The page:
When I was working with Kewa people to find acceptable words in translation, it was not difficult to find words for the bad list. In the bad list, words and phrases like these occurred: stealing women, bad stinking ways, bad behavior arising in the stomach, deceitful ways, lifting the names of spirits, doing poison, becoming enemies and fighting, jealousy, cooking anger, dying with wanting things, separating from fathers and brothers, causing divisions in the clan, drinking beer and going crazy, dancing badly (not poorly). People who do these kinds of things will not see (be a part of) God’s place of protection (the Kingdom).

So doing mission by the Spirit is a powerful promise because it provides release from the ways of Satan and instead allows us to abide in Jesus and in the Kingdom.

Some comments and questions for reflection:

  1. John 20:21: “As the Father sent me, so I send you”. [What doe that mean to you? There is no other way. The Father sent his son because of his love for the whole world.]
  2. How did the Father send the Son? (Mark 1:14-18): [As an announcement of a fact; about the sovereign rule of God; on the reign of God (revealed, yet hidden), which is now; a call to do a U-turn and believe; God takes the initiative.]
  3. The church is to be a sign, instrument and foretaste of the Kingdom. [When people see the church do they see people who represent that church?—what does a foretaste of the Kingdom look like?]
  4. We go in word and deed, whatever the cost; [As individuals we are to demonstrate faithfulness in action for truth, justice, mercy, compassion, all bearing witness to God by explicit word.]
  5. What does it mean to say “Jesus is the Kingdom”? [He lives in and among us]
  6. How is the Kingdom of God hidden and revealed in the cross? [Hidden—it is a stumbling block; Revealed—by the power of the resurrection]
  7. The presence of the Kingdom and the proclamation of the Kingdom. [The Kingdom is already among us—we are part of it—and we proclaim it to others.]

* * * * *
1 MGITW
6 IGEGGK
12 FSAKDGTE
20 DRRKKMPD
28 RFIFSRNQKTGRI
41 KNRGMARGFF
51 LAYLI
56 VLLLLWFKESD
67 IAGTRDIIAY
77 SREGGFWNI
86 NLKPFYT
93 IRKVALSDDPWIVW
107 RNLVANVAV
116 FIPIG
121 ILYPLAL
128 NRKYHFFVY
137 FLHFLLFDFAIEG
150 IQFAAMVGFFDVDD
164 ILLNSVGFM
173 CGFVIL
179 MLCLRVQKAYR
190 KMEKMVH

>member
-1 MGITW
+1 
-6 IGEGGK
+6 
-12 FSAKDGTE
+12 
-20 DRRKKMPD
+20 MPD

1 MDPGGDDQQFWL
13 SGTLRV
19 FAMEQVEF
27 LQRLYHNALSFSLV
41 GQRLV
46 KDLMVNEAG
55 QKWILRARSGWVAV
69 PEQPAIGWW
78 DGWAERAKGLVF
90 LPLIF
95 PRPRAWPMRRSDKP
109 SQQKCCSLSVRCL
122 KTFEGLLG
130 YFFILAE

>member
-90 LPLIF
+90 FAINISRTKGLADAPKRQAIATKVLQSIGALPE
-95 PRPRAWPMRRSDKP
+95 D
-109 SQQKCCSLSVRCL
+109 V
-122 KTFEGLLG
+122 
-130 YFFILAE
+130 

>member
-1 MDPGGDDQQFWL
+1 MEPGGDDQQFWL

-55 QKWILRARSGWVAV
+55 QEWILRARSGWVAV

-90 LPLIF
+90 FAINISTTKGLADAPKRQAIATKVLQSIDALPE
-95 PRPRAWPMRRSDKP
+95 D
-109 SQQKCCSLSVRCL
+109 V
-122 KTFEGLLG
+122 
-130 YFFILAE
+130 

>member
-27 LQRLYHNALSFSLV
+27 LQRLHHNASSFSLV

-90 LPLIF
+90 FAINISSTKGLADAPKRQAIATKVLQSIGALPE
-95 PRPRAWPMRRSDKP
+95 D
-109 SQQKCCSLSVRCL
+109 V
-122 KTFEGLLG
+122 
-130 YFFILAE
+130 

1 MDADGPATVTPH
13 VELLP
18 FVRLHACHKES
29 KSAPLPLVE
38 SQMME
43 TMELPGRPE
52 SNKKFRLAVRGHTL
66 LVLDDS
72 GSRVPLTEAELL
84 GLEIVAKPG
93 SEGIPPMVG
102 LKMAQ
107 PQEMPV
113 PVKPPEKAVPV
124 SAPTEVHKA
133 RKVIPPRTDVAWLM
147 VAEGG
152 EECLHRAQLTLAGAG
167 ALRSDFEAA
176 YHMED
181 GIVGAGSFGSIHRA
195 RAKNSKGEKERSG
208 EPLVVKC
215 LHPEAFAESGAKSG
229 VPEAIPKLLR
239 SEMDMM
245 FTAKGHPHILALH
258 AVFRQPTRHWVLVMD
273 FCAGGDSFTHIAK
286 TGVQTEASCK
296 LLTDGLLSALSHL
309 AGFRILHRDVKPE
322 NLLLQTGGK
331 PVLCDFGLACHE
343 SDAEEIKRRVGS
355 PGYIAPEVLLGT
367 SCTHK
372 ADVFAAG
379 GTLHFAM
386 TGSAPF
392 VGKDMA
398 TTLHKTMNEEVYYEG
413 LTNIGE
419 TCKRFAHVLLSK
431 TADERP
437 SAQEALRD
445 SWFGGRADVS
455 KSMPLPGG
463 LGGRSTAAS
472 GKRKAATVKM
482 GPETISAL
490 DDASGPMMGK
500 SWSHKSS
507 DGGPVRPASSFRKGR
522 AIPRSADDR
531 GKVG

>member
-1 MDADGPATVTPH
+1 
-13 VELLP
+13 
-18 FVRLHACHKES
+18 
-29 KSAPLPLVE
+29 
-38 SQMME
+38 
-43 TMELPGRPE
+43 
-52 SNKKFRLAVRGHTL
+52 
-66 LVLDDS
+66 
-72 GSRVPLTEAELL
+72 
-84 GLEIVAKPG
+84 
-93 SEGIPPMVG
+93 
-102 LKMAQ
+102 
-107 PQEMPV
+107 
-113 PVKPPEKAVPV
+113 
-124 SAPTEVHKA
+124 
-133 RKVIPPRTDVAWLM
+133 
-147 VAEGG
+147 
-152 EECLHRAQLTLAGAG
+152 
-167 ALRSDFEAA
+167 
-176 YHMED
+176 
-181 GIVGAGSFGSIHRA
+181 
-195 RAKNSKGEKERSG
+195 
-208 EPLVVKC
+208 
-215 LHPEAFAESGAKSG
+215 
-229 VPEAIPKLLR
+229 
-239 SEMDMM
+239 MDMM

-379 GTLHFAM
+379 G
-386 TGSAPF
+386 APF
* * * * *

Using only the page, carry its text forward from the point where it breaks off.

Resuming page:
8. What is the relationship between the presence of the Kingdom and the proclamation of the Kingdom? [presence—it represents the Kingdom here and now; proclamation—it is commanded to do so through its people]


The promise of the Spirit is the assurance of the Kingdom among us (and others). It is represented in Jesus, not in the programs we plan.

Planning is necessary, but we must remember: “People may plan all kinds of things, but the Lord’s will is going to be done.” (Proverbs 19:21)

A strong evidence of the Spirit will be how people manifest spiritual attributes and spiritual contextualization in their cultures.

“Sometimes it takes a painful experience to make us change our ways.” (Proverbs 20:30)

“Everything that happens in this world happens at the time God chooses.” (Ecclesiastes 3:1)

“Never ask, ‘Oh, why were things so much better in the old days?’ It is not an intelligent question.” (Ecclesiastes 7:10)

Also from Newbigin (if there is time):

Newbigin: Christ and the cultures (from The Open Secret, 1978; Foolishness to the Greeks, 1986; and other materials recorded in Weston’s Reader, 2006)

  1. You must always use the language of the hearers—no language is neutral so you must use the idioms, life-style of rite and liturgy that will share the truth of the Gospel in a way the hearer understands.
  2. The bearer of the message is also shaped by his language and culture.
  3. There is a 3-cornered relationship: the traditional culture, The Christianity of the missionary, and the Bible.
  4. David B. Barrett (1968, Schism and Renewal in Africa: An Analysis of Six Thousand Contemporary Religious Movements. Nairobi: Oxford U. Press) has demonstrated “an extremely close correlation between the formation of the Independent churches [of Africa] and the availability of the Scripture in the languages of the communities concerned” (97).
  5. When the message is gladly received there is often no attempt to separate it from the culture of the people who brought it. There is no culturally uncontaminated Gospel.
  6. Objections ( and answers) to seeing the Bible functioning as a third independent source:
  7. The Bible itself represents a particular culture.| Defining mark is the presence of the Holy Spirit.
  8. There are a variety of interpretations. | Christology is always from the cultural perspective. That is why, unlike the Koran, it is translatable.
  9. How can it speak to all if from one perspective? | It is not bound to the culture of the NT but was handed on as an original testimony of those who knew Jesus